For many homeowners in and around Indianapolis and across the country and the globe, part of staying warm each winter includes a fireplace. When a fire burns in the fireplace, insert, or stove, the chimney works constantly to vent toxic gases and other pollution out of the home. In order to vent the fire properly, it must be in proper working order, with all pieces and parts in the right place and correctly installed. All the things necessary for a fire to burn are accomplished by the chimney system. When one part suffers, the fire suffers.
Chimney Anatomy and Fire Science
The fireplace works together with the chimney system to produce warmth for your home. Though chimneys can vary in size and style, they are all designed in a specific way to best optimize airflow. Every chimney has a cap to prevent precipitation from entering the flue opening. Below the cap is a mortar crown that sheds water away from the flue pipe and is equipped with a drip ledge so that water drips off instead of running down the masonry. Below the chimney at the intersection of the roof and chimney is the most vulnerable part of the entire chimney system. It is protected by thin sheets of metal that make up flashing. Together the cap, crown, and flashing prevent water penetration which can wreak havoc on the chimney structure as well as cause a drop inefficiency.
The chimney structure itself is usually constructed of masonry which is a porous material that allows the chimney to breathe and best ventilate the fire. Below the flue is a smoke chamber, constructed of masonry and smoothed into an inverted funnel shape. This smoke chamber includes a shelf that prevents the smoke from falling back into the fireplace. The smoke chamber is the space where the heat mingles with the smoke before rising up the flue. The damper is just below the smoke chamber which closes the flue when the fire is out and opens it when the fireplace is in use.
The portion of the chimney system that is generally referred to as the hearth is made up of the floor of the firebox as well as the masonry structure that holds the fire in its place. The firebox endures the most abuse—high sustained temperatures—and gets the least attention. Beneath the firebox is often an ash dump where homeowners can sweep ashes to cool and store. This ash dump or pit can be cleaned out by a chimney professional as needed through a clean-out door installed when the chimney was constructed.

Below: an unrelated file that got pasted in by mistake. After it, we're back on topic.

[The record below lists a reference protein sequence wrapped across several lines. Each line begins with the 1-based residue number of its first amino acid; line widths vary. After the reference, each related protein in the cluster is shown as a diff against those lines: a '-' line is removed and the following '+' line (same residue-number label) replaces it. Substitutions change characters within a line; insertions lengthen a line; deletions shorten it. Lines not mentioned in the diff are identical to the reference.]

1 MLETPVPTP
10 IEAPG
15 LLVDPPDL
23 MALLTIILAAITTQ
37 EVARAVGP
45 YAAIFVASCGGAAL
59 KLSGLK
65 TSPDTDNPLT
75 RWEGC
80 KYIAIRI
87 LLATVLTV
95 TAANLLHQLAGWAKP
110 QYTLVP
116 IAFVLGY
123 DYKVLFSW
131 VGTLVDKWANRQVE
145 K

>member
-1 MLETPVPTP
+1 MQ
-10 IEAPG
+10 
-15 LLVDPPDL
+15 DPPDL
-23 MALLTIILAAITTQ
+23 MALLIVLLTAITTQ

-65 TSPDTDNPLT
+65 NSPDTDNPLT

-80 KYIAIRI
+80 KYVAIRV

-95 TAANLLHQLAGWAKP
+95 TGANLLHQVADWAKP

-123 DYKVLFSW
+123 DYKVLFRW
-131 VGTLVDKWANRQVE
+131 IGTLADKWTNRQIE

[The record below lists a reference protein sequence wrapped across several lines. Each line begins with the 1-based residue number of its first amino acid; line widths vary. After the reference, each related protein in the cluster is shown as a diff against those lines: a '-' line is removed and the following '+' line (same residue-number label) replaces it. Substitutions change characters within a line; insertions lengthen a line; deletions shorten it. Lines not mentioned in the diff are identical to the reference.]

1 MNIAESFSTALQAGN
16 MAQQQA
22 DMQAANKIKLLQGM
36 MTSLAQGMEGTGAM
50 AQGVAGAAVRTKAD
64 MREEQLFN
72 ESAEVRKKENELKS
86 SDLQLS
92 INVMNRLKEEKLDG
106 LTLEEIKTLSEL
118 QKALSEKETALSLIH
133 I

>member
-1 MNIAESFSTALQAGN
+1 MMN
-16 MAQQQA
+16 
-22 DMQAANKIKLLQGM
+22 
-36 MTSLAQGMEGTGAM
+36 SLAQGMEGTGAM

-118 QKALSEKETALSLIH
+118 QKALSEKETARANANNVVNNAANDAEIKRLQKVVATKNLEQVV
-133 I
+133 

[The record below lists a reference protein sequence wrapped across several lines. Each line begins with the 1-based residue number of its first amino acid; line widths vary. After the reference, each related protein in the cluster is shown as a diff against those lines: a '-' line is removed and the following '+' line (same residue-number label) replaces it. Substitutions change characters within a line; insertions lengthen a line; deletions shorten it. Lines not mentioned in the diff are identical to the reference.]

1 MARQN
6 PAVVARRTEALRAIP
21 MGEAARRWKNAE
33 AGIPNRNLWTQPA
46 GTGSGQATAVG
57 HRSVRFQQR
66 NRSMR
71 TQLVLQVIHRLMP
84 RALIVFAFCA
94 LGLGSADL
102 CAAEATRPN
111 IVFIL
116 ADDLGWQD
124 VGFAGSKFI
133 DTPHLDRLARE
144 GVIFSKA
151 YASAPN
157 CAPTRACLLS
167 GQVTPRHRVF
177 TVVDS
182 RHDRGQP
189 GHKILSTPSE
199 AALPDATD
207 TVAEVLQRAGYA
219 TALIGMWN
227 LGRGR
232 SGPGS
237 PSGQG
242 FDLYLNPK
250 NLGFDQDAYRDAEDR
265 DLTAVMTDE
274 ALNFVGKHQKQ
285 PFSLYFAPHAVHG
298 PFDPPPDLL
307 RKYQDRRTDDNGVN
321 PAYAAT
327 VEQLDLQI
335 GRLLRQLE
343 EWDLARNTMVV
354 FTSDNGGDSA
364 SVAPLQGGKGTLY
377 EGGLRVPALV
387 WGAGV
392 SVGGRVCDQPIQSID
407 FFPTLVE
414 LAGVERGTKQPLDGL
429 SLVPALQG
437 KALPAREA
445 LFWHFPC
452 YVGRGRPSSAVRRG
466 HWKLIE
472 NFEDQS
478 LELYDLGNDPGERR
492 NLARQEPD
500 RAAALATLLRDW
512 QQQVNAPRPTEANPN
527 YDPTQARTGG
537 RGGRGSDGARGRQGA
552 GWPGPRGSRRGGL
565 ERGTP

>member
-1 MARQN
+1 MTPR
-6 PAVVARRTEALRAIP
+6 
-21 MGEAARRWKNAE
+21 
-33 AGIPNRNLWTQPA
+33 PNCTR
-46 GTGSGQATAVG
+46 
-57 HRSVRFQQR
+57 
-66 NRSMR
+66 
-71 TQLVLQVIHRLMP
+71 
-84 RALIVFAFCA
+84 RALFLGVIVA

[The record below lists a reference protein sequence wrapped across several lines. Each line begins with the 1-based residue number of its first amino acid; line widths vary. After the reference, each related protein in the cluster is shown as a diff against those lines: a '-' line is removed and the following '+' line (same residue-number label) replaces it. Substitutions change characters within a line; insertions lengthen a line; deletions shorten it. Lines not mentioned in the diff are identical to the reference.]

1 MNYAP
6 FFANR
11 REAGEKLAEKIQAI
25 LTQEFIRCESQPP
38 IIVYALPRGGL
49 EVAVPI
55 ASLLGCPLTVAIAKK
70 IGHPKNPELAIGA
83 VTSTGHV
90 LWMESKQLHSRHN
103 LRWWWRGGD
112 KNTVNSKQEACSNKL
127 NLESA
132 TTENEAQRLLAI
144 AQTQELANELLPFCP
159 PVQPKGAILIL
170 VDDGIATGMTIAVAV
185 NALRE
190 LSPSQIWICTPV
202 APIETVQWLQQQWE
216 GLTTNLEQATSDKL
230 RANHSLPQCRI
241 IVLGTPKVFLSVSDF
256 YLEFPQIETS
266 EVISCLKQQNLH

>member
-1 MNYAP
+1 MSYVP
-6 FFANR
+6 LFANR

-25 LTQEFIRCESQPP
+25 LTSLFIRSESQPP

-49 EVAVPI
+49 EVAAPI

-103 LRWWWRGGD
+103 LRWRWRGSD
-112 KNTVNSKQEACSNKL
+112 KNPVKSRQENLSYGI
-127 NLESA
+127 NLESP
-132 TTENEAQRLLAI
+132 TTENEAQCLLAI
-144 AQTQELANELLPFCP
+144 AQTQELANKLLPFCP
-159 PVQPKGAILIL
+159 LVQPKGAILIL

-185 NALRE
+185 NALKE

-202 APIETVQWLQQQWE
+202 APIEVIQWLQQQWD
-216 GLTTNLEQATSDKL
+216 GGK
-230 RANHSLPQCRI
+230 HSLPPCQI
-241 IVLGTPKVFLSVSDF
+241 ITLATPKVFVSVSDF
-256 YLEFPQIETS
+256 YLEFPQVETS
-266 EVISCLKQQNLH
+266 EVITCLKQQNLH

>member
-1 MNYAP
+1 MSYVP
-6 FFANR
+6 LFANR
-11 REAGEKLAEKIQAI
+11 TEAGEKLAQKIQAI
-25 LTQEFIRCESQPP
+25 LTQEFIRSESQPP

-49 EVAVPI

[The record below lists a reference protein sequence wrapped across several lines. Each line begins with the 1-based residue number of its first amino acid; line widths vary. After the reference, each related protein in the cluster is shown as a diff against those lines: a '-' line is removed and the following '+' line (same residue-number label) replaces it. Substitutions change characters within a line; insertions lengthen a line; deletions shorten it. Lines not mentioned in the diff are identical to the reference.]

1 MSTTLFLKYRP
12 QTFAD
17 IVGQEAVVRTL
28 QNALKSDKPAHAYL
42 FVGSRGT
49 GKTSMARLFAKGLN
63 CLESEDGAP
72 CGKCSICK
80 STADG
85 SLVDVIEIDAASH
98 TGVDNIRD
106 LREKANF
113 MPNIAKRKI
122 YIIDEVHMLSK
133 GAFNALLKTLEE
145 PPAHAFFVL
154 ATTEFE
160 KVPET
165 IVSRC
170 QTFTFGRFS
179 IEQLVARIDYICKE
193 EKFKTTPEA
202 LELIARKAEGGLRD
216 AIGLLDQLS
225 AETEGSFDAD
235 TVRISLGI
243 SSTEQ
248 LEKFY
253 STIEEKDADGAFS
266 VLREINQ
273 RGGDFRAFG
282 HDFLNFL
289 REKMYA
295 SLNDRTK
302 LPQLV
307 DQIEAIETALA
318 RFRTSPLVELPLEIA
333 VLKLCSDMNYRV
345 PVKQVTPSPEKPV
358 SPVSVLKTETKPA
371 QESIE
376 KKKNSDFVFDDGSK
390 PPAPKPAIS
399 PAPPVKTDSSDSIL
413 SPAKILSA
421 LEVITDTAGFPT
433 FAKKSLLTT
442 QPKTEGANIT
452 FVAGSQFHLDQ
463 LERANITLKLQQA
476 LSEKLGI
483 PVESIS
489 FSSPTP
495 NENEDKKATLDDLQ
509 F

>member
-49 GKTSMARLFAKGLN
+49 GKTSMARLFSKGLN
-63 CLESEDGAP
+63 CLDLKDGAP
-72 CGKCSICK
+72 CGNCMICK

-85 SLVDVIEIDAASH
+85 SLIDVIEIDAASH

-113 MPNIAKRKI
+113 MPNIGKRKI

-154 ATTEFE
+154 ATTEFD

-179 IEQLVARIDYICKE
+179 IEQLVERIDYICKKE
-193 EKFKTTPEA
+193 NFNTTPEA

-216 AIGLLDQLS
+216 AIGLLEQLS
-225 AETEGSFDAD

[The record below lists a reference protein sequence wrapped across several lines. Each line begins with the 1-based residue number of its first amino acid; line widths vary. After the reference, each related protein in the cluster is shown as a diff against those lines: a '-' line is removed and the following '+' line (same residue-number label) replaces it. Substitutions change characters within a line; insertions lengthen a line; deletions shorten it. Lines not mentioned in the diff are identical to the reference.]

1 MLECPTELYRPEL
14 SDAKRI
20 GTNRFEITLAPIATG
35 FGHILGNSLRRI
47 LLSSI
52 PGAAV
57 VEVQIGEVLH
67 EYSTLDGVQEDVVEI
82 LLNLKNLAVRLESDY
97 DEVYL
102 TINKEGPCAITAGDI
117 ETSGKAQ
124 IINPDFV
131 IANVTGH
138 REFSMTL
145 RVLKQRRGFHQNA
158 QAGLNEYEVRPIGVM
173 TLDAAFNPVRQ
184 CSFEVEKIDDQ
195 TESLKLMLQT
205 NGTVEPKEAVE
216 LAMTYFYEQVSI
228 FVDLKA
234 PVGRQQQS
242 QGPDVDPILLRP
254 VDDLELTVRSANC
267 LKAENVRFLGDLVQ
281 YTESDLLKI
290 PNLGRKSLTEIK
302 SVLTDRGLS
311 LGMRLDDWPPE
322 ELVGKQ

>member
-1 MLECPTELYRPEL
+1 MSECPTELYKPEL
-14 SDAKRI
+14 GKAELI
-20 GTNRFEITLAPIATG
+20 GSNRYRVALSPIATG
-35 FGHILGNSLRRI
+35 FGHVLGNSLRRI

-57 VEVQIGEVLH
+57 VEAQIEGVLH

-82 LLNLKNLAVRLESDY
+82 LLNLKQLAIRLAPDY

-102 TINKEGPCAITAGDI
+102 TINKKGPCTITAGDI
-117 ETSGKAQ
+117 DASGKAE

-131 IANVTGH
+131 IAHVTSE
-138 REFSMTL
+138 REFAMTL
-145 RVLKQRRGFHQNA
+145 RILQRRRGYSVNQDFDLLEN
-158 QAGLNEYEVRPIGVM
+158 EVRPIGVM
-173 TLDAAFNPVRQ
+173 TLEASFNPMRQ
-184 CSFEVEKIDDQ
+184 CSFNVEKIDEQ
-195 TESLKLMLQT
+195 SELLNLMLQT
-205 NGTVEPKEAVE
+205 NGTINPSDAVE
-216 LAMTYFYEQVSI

When your chimney has a venting problem it can be caused by a variety of things, including an installation failure, design flaw, improper fuel, and even a too-tight house. When the problem is minor it may be easily diagnosed and fixed by the homeowner. When a venting problem persists, however, it can become a hazard to those in the home. As the chimney fails to vent the chimney, smoke is pushed into the home, bringing toxins and particles into the air you breathe.
You can likely get your chimney working properly again by checking a few things. First, make sure the damper is open. If it is closed or stuck in one position, it may prevent smoke from rising up the chimney. The next thing to check is the firewood. Is the wood light in weight, dull in color, and hollow-sounding? If the wood is still looking “alive”, it is likely still green and has high water content. This green wood is not properly seasoned and will produce smoke and particulate pollution in excess, causing venting issues as well as dirtying the chimney. If the damper and the firewood isn’t the problem, your home may be too tight to draw air into the fireplace and up the chimney. A quick fix that allows air to flow through the chimney system properly is to open a window in another part of the house. It is also helpful to make sure no other major appliances are running in the house which can conflict with the draft toward the fireplace (such as central air units).
Calling a Professional
When you have tried and failed to fix your chimney or fireplace problem, it is time to call in a professional. A certified chimney expert has the experience and the training to diagnose your chimney issue and correct it swiftly. When scheduling chimney services or diagnostics it’s important to only hire a certified chimney sweep who has a licensed company. An amateur, handyman, or even a general contractor doesn’t have the expertise to put your chimney efficiency and safety first. Hiring a professional will prevent future chimney problems and cut down on service costs in the future.
How a chimney works is fully dependent on how it is cared for, maintained, and used. At the Mad Hatter, we follow the recommendation of the Chimney Safety Institute of America (CSIA) and the National Fire Protection Association (NFPA) and make sure our customers know the importance of chimney sweeps and inspections.
Schedule a routine chimney sweep to make sure your chimney system is cleaned of dangerous creosote and corrosive carbon and chemicals. Our sweeps include a basic chimney inspection which gives a certified chimney sweep a look at your whole system for an assessment and report. If you just need an inspection because you’ve never had one, because your chimney is performing poorly, or your home is a new purchase, we can do that too. We inspect chimneys year-round.
Call The Mad Hatter at 317-596-0200 and schedule your chimney sweep or inspection today.